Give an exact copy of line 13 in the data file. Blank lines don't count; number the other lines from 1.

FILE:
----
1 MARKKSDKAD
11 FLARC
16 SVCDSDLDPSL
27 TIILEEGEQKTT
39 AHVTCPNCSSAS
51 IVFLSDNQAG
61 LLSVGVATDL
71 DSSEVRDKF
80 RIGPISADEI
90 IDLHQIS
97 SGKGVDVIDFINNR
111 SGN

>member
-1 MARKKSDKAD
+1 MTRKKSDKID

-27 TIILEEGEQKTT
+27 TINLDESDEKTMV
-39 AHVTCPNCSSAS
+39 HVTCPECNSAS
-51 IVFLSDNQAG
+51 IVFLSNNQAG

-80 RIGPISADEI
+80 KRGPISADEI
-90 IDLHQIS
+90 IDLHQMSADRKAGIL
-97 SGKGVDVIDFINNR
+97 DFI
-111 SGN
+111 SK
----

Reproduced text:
>member